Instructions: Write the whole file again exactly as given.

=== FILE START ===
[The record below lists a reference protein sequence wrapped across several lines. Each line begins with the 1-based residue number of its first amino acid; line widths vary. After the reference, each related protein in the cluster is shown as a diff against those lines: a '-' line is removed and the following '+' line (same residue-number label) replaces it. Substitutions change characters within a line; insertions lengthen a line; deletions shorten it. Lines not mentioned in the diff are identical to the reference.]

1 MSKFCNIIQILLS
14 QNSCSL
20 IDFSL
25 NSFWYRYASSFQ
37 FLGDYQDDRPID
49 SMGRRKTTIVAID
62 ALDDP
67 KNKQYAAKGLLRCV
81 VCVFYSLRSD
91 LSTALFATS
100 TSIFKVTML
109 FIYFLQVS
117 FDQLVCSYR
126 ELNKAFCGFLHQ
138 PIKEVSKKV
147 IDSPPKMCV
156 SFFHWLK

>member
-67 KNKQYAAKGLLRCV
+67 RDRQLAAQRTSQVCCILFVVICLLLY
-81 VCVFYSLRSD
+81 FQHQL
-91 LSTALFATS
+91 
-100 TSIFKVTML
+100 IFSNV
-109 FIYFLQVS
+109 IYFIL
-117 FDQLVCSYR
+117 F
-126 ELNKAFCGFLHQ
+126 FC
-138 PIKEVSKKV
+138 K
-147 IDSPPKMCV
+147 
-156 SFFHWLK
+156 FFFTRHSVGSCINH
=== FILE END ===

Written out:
[The record below lists a reference protein sequence wrapped across several lines. Each line begins with the 1-based residue number of its first amino acid; line widths vary. After the reference, each related protein in the cluster is shown as a diff against those lines: a '-' line is removed and the following '+' line (same residue-number label) replaces it. Substitutions change characters within a line; insertions lengthen a line; deletions shorten it. Lines not mentioned in the diff are identical to the reference.]

1 MSKFCNIIQILLS
14 QNSCSL
20 IDFSL
25 NSFWYRYASSFQ
37 FLGDYQDDRPID
49 SMGRRKTTIVAID
62 ALDDP
67 KNKQYAAKGLLRCV
81 VCVFYSLRSD
91 LSTALFATS
100 TSIFKVTML
109 FIYFLQVS
117 FDQLVCSYR
126 ELNKAFCGFLHQ
138 PIKEVSKKV
147 IDSPPKMCV
156 SFFHWLK

>member
-67 KNKQYAAKGLLRCV
+67 RDRQLAAQRTSQVCCILFVVICLLLY
-81 VCVFYSLRSD
+81 FQHQL
-91 LSTALFATS
+91 
-100 TSIFKVTML
+100 IFSNV
-109 FIYFLQVS
+109 IYFIL
-117 FDQLVCSYR
+117 F
-126 ELNKAFCGFLHQ
+126 FC
-138 PIKEVSKKV
+138 K
-147 IDSPPKMCV
+147 
-156 SFFHWLK
+156 FFFTRHSVGSCINH